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Investments to make your money grow green

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Investments to make your money grow green

All of us want at least two things from our investments: a good financial return and a degree of security. But an increasing number of us are also after investments that are ethical. However, ethical investing is in the eye of the beholder. One investor may refuse to invest in a defense contractor believing it harms people, while another wants it in his portfolio believing it protects people. You need to determine your own ethical standards.
Socially responsible mutual funds are the easiest way to begin ethical investing and are better suited to smaller investors than individual stocks and bonds. These funds rely on financial advisors to pick investments that have both a strong financial outlook and operate in a socially acceptable manner. Keep in mind, however, that you need to understand the criteria used to measure a stock or fund’s social responsibility. One company that provides research to many investment firms recommends a petroleum company. Some believe choosing the most responsible – environmentally and socially – company in all sectors as fitting "ethical" criteria. Others, however, can’t imagine a petroleum company making it into any recommendation for ethical funds. Again, the ethics are in the eye of the beholder/investor. So make sure your investment professional understands your value system.
Even if you prefer to do-it-yourself, your first step should be deciding what ethical investing means to you. Determine what type of risk you can manage and what companies /products you want to avoid. Financial experts also recommend that no matter how much you love a certain company or industry, you must have diversity in order to best achieve your first two goals: good financial return and a degree of security. First you have to come up with your asset allocation mix, that is how much you will have in equities (higher risk) and how much in fixed income (generally lower risk). Within the equity side, determine how much you want invested in Canada and how much in international investments. Do the same with fixed income. Spread investments over large-cap and small-cap. A simple formula, according to one financial advisor, is don’t put more than approximately 5 per cent of assets in any one stock. Spread your investments over various companies and across various industries that meet your criteria.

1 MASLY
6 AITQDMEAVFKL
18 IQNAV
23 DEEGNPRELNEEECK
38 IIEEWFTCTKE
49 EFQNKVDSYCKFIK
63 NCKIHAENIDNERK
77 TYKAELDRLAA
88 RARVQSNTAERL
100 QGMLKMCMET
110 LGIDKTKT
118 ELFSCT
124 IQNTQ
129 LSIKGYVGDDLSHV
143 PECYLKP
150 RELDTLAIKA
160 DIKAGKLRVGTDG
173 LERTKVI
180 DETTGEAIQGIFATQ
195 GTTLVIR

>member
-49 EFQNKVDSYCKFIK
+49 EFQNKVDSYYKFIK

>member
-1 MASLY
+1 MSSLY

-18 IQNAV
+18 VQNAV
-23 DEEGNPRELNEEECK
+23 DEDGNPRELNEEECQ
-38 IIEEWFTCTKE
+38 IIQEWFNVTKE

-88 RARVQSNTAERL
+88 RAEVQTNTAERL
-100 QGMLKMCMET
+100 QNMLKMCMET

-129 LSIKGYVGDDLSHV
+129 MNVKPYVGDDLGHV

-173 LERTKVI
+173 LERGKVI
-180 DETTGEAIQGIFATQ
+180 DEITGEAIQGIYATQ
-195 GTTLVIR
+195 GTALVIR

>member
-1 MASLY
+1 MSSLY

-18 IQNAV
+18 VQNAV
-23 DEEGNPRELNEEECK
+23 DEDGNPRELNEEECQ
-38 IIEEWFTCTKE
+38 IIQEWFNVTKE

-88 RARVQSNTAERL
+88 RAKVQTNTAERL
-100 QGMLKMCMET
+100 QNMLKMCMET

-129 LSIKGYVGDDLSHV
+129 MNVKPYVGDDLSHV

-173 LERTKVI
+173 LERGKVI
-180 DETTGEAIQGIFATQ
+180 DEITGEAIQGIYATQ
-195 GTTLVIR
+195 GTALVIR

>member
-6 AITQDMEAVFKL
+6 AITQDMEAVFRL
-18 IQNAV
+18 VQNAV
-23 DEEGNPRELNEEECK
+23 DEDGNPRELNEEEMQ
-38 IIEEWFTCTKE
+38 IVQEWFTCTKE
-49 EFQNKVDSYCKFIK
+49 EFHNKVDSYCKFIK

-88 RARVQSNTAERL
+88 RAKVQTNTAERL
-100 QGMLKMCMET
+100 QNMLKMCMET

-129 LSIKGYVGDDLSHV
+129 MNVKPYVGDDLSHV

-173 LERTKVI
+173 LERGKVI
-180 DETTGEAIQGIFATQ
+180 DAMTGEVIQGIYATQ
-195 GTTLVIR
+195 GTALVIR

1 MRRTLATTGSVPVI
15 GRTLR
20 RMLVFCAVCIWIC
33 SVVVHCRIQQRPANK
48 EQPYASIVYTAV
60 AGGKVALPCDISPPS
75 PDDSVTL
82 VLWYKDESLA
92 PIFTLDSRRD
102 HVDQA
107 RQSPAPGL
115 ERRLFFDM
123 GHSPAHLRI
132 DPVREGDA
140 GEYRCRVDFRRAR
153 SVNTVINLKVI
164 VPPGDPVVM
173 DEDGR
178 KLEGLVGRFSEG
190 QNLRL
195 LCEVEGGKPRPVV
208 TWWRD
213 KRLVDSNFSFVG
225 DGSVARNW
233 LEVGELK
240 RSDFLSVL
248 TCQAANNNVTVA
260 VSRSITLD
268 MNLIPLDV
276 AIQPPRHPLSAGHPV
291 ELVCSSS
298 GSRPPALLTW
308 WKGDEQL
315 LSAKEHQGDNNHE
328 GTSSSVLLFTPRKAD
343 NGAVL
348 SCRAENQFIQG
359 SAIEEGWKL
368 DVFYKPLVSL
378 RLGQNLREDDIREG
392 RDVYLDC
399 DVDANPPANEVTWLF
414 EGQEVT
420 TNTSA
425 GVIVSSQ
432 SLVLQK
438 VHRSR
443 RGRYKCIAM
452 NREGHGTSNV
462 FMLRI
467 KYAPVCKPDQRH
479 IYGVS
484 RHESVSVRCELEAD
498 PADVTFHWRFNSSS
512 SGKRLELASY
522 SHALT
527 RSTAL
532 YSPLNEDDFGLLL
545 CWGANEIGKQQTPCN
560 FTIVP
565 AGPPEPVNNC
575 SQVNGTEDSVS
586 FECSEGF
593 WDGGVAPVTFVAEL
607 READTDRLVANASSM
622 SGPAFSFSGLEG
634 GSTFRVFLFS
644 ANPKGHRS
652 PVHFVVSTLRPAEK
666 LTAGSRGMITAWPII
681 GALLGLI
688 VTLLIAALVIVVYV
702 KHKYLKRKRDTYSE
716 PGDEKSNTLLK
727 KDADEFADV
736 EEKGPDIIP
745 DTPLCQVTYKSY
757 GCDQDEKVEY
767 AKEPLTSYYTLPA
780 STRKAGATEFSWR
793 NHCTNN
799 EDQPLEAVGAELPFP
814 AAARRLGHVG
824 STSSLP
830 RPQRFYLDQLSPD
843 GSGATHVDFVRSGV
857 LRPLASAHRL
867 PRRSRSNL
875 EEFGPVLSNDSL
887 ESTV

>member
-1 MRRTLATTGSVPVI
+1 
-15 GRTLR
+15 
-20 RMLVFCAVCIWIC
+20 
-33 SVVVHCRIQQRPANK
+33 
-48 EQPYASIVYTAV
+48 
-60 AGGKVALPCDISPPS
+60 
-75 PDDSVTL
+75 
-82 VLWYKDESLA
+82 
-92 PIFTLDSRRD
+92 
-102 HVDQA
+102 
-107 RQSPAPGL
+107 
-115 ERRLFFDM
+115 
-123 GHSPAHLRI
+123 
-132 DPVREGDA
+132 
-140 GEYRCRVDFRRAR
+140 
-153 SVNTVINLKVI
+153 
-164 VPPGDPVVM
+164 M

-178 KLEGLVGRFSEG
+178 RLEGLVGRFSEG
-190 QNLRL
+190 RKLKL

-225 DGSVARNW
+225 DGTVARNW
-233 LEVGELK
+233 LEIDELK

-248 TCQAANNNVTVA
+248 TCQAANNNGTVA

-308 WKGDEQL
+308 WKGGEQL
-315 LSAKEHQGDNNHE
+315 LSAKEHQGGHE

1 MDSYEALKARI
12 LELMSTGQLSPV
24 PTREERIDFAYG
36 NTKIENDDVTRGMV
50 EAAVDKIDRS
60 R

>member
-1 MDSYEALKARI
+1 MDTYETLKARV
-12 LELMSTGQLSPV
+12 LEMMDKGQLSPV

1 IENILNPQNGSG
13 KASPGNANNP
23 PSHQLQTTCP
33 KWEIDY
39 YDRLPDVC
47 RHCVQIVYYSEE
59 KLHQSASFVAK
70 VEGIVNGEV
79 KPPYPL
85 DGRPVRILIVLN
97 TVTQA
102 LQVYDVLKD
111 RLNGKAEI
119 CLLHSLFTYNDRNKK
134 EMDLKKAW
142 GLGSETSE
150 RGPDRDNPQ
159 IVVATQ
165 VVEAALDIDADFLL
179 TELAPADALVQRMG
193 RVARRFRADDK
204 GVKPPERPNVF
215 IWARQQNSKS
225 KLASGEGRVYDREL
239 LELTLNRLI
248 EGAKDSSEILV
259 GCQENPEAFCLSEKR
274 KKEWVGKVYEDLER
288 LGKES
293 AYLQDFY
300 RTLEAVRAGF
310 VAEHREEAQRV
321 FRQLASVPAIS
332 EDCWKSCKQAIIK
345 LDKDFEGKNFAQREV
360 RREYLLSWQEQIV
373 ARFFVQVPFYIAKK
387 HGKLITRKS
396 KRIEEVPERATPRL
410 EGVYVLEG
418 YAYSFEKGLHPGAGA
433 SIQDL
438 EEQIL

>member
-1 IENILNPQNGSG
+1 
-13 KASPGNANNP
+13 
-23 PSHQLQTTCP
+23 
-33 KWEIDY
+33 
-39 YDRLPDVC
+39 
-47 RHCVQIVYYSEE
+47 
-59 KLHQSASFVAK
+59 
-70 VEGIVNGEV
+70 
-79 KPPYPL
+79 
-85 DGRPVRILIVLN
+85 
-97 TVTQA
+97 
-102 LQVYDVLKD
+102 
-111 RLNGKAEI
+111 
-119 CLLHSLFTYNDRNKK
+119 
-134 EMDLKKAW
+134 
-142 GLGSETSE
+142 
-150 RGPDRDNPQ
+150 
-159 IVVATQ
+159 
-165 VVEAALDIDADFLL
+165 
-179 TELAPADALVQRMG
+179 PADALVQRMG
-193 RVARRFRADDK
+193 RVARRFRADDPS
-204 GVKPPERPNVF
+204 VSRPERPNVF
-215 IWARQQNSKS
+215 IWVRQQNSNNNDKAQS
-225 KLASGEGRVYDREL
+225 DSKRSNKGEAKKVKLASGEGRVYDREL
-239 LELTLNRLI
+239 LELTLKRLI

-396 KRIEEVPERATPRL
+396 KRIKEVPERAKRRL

Beware of being "green-washed": With more people seeking socially responsible investments, there is an increasing number of products that aim to sound ethical. Don’t get caught up in the hype – check out these investment products to ensure they meet your ethical standards. Thanks to some reputable Web sites, researching socially responsible investments is easier than ever (see sidebar).
Financial experts insist that clients don’t need to compromise their ethical standards to invest profitably though, as with any investments, there are no guarantees. However, the emotional return you get from investing in companies that share your ethical standards is a sure thing.

Seeking Socially Responsible Investments
You may want to enlist the help of a financial advisor. Ask friends for recommendations or search online for ethical investors. However, if you choose to do-it-yourself, these sites can help with your research:
Green Ontario:
Social Investment Organization:

Leslie Garrett is an award-winning journalist, mother of three young children and author of The Virtuous Consumer: Your Essential Shopping Guide for a Better, Kinder, Healthier World (and one our kids will thank us for!). Visit her web site at